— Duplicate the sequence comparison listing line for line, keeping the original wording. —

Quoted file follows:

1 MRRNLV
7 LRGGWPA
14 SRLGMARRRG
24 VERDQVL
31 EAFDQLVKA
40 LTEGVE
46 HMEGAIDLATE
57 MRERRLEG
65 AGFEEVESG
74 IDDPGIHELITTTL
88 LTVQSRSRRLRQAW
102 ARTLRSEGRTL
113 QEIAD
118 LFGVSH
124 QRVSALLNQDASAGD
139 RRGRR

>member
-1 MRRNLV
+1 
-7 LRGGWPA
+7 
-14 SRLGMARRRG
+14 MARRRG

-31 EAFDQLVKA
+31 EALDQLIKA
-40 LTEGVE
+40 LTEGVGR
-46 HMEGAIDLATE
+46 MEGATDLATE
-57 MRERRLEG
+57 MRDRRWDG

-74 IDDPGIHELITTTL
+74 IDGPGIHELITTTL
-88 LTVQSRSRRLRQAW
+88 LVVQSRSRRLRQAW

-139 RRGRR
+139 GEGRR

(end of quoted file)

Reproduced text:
1 MRRNLV
7 LRGGWPA
14 SRLGMARRRG
24 VERDQVL
31 EAFDQLVKA
40 LTEGVE
46 HMEGAIDLATE
57 MRERRLEG
65 AGFEEVESG
74 IDDPGIHELITTTL
88 LTVQSRSRRLRQAW
102 ARTLRSEGRTL
113 QEIAD
118 LFGVSH
124 QRVSALLNQDASAGD
139 RRGRR

>member
-1 MRRNLV
+1 
-7 LRGGWPA
+7 
-14 SRLGMARRRG
+14 MARRRG

-31 EAFDQLVKA
+31 EALDQLIKA
-40 LTEGVE
+40 LTEGVGR
-46 HMEGAIDLATE
+46 MEGATDLATE
-57 MRERRLEG
+57 MRDRRWDG

-74 IDDPGIHELITTTL
+74 IDGPGIHELITTTL
-88 LTVQSRSRRLRQAW
+88 LVVQSRSRRLRQAW

-139 RRGRR
+139 GEGRR